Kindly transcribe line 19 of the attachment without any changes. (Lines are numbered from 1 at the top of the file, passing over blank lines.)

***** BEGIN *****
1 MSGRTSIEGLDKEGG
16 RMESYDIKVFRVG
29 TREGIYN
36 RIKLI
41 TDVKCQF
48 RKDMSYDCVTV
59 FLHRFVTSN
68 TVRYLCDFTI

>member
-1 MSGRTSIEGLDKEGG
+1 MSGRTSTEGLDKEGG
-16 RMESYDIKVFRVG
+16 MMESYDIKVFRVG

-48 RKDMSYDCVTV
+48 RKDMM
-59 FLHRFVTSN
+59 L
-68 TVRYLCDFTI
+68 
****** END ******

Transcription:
+68 